Harbeer Sandhu
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KEEPING IT REAL: Denny’s Heritage 

KEEPING IT REAL: Denny’s Heritage 
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By Harbeer Sandhu

 

“I have this feeling,” my friend slurs through a cloud of deep sedation, “that these noodles are lodging in some weird space behind my jaw and it’s going to build up and kill me.”

She has just come from the dentist and her mouth is numb. I am her ride. We’ve stopped at the Denny’s on 610 at TC Jester to check out their recent renovations. This is the first Denny’s location in Houston that has been redone as part of Denny’s new “Heritage brand re-imaging campaign, “ which seeks to remodel 70% of the chain’s locations by 2018 with “all-new, locally-inspired design and diner menu[s].”

Sandhu Art 04I have dragged my drugged friend to Denny’s to check out how an internationally-franchised corporate chain stakes a claim to authenticity through a “locally-inspired design and menu.” So far, as far as we can tell, the only thing that sets this Denny’s apart from any other Denny’s is a large photo-mural of the downtown Houston skyline. The waitress tells us the booths and light fixtures are new and a wood laminate floor has replaced the old carpet, but none of this is particularly “Heights,” “Oak Forest,” “Northwest Houston,” or even Texan or Southern from what we can tell. The menu, likewise, features nothing particularly local that can’t be found at any other Denny’s.

My friend reaches into her mouth a pulls out a wad of cotton-batting soaked in blood and chicken broth. Turns out it wasn’t noodles.

We cackle. I tease her about the tampon she’s been chewing on. She open-mouth gums some mashed potatoes and takes a pull off her chocolate shake. She has ordered all  soft-foods and I am eating chicken fried steak, because despite this Denny’s’ failure to live up to its promise, I’m still trying to keep it local. (Thank you, Robb Walsh, for all your words about CFS. We should have gone to the Triple A, I know.)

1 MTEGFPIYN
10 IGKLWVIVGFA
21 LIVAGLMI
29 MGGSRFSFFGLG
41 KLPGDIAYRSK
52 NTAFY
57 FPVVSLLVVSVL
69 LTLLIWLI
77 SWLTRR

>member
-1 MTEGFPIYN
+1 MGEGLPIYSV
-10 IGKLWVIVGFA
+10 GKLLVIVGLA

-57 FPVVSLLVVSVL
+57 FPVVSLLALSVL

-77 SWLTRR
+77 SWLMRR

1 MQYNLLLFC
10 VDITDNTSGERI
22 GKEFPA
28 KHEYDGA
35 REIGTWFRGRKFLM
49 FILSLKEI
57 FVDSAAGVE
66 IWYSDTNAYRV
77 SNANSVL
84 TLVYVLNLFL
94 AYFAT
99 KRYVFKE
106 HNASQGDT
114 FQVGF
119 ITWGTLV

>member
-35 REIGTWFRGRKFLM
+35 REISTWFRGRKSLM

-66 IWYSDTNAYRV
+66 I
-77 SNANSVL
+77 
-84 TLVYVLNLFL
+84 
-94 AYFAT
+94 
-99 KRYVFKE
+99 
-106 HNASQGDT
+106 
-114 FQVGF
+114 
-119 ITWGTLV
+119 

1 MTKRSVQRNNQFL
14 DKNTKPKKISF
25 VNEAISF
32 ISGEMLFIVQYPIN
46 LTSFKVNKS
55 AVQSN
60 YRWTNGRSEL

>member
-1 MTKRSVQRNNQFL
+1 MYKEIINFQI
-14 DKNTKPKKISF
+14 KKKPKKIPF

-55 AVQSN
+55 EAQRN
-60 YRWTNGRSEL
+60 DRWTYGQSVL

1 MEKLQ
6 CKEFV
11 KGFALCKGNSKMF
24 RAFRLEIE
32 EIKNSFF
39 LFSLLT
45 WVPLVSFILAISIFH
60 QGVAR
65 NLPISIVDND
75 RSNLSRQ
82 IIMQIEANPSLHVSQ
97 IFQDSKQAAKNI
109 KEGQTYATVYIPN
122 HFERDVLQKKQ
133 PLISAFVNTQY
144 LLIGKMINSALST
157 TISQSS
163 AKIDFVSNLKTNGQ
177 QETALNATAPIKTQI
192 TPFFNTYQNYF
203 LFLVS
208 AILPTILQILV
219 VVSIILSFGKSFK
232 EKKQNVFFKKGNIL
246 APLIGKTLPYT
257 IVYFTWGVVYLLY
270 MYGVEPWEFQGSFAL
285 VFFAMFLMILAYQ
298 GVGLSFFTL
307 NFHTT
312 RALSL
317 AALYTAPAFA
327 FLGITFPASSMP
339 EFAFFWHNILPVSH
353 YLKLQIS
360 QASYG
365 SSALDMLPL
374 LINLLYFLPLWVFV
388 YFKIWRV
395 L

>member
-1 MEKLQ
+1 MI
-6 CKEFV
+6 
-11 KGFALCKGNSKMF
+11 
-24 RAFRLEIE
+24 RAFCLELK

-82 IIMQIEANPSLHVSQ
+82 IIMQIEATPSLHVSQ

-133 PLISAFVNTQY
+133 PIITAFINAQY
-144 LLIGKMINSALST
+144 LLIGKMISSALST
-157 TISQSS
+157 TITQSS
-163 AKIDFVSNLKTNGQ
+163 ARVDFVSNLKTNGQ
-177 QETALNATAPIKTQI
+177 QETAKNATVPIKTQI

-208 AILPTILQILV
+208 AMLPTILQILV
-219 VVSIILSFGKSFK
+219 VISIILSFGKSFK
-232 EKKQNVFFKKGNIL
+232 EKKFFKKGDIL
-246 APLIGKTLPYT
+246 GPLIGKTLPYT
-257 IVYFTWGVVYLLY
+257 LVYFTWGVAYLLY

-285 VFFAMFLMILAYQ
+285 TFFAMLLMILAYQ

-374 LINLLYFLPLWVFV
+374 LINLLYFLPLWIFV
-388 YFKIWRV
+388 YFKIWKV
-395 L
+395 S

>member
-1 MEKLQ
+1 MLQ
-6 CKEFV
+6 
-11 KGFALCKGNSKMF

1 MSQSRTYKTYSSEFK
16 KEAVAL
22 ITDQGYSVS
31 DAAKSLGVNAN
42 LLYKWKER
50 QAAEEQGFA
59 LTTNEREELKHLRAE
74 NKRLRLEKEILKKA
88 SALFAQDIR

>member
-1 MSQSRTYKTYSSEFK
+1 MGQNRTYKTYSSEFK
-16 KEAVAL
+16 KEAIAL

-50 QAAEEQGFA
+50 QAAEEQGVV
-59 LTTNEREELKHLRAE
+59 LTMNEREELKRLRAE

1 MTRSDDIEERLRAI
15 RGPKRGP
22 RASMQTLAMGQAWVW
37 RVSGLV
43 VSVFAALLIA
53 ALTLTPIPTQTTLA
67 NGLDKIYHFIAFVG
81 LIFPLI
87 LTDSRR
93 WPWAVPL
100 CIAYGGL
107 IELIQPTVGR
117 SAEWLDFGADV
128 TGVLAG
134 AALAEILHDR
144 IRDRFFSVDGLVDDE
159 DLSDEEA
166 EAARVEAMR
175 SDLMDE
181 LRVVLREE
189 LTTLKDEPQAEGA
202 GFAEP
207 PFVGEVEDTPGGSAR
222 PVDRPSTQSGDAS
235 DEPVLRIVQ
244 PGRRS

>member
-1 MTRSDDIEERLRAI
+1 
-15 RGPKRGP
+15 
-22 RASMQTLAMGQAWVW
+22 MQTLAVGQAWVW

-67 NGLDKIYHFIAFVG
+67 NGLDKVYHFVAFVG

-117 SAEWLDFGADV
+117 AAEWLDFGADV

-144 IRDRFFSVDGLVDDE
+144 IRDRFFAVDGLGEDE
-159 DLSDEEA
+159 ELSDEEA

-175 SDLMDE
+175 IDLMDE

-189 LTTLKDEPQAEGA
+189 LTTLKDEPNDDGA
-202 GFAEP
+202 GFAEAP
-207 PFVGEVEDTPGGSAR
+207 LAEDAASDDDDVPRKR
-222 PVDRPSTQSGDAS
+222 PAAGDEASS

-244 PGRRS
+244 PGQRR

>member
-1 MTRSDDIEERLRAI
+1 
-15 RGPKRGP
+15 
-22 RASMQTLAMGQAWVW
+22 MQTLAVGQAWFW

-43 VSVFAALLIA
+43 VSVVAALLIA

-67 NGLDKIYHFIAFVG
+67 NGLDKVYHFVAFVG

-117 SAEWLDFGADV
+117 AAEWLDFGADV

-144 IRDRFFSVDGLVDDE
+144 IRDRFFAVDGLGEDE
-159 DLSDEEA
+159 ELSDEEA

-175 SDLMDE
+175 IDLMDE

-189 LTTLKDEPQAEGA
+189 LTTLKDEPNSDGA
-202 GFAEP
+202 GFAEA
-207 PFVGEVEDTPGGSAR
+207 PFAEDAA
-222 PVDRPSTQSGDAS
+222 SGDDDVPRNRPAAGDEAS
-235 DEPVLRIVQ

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I had spent the morning at the dentist’s office, waiting for this friend. Her dentist’s fancy coffee bar had been one of the selling points she used to ask me for a ride, so I thought I’d dress up the black coffee I brought from home with a little cream and sugar, except there wasn’t any sugar, only Splenda and Sweet & Low. So, only because I was feeling fancy at a fancy coffee bar, I searched inside the drawers and cabinet. When I failed still at finding sugar, I jokingly asked the receptionist if sugar was banned from the dentist’s office.

“It’s right there,” she pointed to the bowl of artificial sweeteners.

“I mean real sugar,” I said. “That’s just the artificial stuff. That stuff’s scary.”

“That’s real sugar,” she insisted.

Her coworker intervened, dug around in her purse and brought out a few packets of real sugar for me.  My point is not about sugar, though, my point is that a grown person did not know the difference between sugar made from plants and artificial sweeteners made from chemicals. (Yes, I know that granulated white sugar is highly refined product, but still. Chemicals. Barf. I’d rather take it unsweetened.)

 


 

lThere was a Denny’s near the apartment where I lived during graduate school. It was in San Francisco’s Japantown, in a building meant to evoke Japanese architecture, but the interior was all neon-lit with seafoam and fuschia booths and the walls were painted similar, loud colors. My buddy and I called it Miami Denny’s.